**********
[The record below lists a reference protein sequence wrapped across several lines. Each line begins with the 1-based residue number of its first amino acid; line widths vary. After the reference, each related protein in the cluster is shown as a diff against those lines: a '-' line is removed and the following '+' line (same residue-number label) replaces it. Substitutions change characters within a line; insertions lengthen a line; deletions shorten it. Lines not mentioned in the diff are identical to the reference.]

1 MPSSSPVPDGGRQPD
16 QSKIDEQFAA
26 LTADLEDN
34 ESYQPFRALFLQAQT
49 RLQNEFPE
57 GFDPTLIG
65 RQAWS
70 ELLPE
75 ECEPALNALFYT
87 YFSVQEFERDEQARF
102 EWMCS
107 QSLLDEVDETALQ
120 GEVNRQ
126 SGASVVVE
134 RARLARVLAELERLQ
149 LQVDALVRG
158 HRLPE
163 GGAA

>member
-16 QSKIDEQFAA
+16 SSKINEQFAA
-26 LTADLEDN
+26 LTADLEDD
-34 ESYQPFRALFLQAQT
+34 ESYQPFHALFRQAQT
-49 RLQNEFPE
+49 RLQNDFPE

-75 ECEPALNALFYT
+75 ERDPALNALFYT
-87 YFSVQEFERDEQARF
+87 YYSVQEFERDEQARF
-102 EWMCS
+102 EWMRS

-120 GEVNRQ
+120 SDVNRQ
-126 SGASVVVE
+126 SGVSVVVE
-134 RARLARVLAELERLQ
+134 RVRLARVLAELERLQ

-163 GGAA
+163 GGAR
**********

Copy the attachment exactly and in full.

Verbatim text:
[The record below lists a reference protein sequence wrapped across several lines. Each line begins with the 1-based residue number of its first amino acid; line widths vary. After the reference, each related protein in the cluster is shown as a diff against those lines: a '-' line is removed and the following '+' line (same residue-number label) replaces it. Substitutions change characters within a line; insertions lengthen a line; deletions shorten it. Lines not mentioned in the diff are identical to the reference.]

1 MPSSSPVPDGGRQPD
16 QSKIDEQFAA
26 LTADLEDN
34 ESYQPFRALFLQAQT
49 RLQNEFPE
57 GFDPTLIG
65 RQAWS
70 ELLPE
75 ECEPALNALFYT
87 YFSVQEFERDEQARF
102 EWMCS
107 QSLLDEVDETALQ
120 GEVNRQ
126 SGASVVVE
134 RARLARVLAELERLQ
149 LQVDALVRG
158 HRLPE
163 GGAA

>member
-16 QSKIDEQFAA
+16 SSKINEQFAA
-26 LTADLEDN
+26 LTADLEDD
-34 ESYQPFRALFLQAQT
+34 ESYQPFHALFRQAQT
-49 RLQNEFPE
+49 RLQNDFPE

-75 ECEPALNALFYT
+75 ERDPALNALFYT
-87 YFSVQEFERDEQARF
+87 YYSVQEFERDEQARF
-102 EWMCS
+102 EWMRS

-120 GEVNRQ
+120 SDVNRQ
-126 SGASVVVE
+126 SGVSVVVE
-134 RARLARVLAELERLQ
+134 RVRLARVLAELERLQ

-163 GGAA
+163 GGAR